As the weather warms and people continue to be vaccinated, barbecue guys across the country are lighting their grills and planning their projects. The idea of cooking for a (vaccinated) crowd doesn’t seem so far away, and outside is the safest place you can feed a group of people. Steak is always a crowd pleaser, but cooking a bunch of individual steaks at varying degrees of doneness feels more like a “short-term cook” than a “dinner host”.
Bigger cuts of meat are the way to go, but large chunks of muscle rarely have a uniform shape and size. Flank steak, for example, is tapered at one end, and the thin end cooks much faster than the thick.
If you want a large amount of meat cooked at the same end point, you can cut the teardrop-shaped piece of steak into two pieces and cook each. at the desired temperature; but if your particular group of eaters can’t agree on what that perfect end point is, you can capitalize on the uneven shape of the steak and cook it all at once for a meat platter that has everything from rare to rare. moderately good.
Unlike a skirt steak, a flank steak actually stays quite tender beyond the middle, provided that hot heat), and cut it finely (so as not to spend the evening chewing on long muscle fibers). Dress it up with a sauce for board for more juiciness.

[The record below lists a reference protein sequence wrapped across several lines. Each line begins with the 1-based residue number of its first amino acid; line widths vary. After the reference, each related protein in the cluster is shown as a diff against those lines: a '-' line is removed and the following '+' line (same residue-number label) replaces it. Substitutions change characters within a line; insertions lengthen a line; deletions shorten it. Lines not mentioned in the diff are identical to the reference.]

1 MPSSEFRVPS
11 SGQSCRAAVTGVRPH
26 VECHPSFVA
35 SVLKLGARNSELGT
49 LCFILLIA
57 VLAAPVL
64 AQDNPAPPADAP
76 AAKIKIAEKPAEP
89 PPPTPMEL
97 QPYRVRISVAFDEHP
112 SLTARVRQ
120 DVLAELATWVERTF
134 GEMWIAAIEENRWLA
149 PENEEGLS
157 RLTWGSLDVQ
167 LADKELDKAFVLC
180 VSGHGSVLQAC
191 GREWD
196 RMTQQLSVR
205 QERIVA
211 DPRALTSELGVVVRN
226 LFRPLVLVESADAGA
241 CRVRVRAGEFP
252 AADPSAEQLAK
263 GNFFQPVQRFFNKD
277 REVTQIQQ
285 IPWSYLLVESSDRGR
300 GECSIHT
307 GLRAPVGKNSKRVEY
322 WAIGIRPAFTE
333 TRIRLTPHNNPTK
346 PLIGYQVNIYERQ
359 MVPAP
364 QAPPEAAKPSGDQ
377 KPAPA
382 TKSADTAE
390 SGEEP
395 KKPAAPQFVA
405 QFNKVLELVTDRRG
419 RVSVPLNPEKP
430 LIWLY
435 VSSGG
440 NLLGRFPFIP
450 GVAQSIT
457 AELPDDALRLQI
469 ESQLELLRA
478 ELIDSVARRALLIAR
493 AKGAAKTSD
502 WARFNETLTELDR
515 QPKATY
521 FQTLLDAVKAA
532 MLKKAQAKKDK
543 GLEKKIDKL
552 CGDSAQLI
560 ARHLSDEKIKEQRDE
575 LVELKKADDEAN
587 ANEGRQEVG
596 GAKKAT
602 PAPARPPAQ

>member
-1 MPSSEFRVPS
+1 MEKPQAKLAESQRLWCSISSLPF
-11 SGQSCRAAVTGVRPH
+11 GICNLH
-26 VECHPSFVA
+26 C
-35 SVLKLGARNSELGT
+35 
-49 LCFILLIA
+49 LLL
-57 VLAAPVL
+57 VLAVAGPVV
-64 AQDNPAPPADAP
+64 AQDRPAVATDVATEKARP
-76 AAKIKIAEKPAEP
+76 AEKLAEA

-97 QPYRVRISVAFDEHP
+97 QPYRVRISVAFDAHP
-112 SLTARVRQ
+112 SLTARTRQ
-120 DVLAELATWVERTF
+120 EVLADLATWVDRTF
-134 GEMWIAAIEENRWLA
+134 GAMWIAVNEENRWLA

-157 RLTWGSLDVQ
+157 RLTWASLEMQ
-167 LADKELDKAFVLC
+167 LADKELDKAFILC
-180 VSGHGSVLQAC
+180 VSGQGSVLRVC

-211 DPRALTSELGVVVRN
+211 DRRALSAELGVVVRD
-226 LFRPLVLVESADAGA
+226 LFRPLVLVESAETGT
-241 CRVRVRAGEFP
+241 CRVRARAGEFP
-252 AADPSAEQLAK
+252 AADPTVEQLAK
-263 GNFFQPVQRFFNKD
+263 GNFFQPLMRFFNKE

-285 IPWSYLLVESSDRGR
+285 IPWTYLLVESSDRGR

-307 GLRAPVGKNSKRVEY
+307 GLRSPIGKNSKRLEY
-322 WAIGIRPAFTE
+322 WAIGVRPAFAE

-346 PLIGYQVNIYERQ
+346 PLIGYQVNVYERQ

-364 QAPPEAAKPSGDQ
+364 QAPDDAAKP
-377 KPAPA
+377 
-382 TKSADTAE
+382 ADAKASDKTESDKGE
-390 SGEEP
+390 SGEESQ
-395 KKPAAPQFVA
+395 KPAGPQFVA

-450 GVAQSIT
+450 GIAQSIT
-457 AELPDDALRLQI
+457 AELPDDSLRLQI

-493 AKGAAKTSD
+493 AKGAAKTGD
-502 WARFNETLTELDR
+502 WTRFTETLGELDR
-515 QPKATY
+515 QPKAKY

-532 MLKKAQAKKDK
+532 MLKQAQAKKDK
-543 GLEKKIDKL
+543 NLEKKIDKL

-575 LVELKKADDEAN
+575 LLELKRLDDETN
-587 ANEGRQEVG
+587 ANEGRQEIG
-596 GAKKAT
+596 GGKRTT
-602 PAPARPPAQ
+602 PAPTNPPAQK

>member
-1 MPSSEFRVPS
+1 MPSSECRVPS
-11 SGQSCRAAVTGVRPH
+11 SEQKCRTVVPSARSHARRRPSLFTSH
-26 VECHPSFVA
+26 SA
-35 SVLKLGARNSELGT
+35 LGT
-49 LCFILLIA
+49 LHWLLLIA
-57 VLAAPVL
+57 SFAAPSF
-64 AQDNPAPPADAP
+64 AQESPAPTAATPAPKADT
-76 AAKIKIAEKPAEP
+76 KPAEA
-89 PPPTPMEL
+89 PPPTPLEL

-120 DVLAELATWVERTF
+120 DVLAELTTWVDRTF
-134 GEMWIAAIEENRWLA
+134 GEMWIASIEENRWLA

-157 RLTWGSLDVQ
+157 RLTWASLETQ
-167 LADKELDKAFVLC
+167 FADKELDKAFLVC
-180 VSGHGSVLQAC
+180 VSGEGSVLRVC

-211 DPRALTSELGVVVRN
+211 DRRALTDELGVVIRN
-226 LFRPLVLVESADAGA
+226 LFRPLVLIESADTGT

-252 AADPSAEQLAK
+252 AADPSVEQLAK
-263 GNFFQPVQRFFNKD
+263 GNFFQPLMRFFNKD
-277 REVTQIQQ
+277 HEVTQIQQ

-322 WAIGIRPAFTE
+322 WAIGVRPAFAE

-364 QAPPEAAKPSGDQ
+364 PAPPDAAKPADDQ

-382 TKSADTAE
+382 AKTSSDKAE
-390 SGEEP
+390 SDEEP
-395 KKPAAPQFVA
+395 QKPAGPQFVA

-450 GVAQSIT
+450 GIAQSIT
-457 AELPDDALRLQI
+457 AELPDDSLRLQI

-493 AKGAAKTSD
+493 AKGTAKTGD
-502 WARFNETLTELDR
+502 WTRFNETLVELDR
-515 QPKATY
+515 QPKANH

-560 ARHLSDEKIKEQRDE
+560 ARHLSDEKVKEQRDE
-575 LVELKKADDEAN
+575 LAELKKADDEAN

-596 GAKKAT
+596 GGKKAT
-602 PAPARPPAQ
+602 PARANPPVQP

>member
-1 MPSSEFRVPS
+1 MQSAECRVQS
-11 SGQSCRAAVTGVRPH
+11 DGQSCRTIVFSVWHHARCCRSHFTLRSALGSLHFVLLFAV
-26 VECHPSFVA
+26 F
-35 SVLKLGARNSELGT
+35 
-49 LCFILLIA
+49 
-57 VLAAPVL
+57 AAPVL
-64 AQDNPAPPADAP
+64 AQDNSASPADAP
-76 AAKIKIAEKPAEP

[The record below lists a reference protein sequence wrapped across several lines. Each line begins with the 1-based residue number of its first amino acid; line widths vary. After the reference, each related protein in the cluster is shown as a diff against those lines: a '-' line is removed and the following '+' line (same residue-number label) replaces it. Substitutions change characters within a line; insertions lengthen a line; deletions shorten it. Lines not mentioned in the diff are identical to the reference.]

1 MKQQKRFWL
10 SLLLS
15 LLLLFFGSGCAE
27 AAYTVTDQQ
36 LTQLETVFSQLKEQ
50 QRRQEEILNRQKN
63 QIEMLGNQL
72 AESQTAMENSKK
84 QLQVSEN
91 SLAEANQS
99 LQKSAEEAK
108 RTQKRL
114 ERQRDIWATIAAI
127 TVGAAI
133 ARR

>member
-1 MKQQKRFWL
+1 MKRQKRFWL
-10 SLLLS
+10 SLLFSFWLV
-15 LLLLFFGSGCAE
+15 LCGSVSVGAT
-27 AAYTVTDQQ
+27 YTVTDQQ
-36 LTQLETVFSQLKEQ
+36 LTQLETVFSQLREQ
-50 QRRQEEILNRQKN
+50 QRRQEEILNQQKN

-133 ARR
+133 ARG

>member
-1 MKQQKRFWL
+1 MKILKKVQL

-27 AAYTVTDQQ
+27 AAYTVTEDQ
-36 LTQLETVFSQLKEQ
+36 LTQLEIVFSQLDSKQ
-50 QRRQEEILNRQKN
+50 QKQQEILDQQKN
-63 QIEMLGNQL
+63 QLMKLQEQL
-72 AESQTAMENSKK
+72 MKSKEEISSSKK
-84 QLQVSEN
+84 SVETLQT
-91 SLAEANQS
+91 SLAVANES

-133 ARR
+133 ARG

I’m still working on my flank steak “recipe”, but it’s not a difficult piece of meat to cook. You just need to salt it generously about an hour before departure, wipe off the excess moisture and brush it with just a little oil so that it does not stick to the grates (some people prefer to oil their grates, but I like to oil the meat).
Implement your grill so there are two heat zones – you want a super side hot and the other around 225 ℉. Sear the steak until a a dark crust forms, and the inside of the thickest part reaches the rarest temperature requested by someone from your party. I’m aiming for around 120 ℉ with a flank steak. If you notice that your steak is getting a little too dark but has not yet reached its target temperature, move it to the colder side to finish it.
Once you have reached this temperature, put that piece of meat on a cutting board, preferably with the above. sauce for board (if you’re not using plank sauce, let your steak sit for five minutes for the juices to redistribute before serving), and slice to reveal a rainbow of meat that will be a crowd-pleaser no matter what. how “cooked” an individual likes his steak.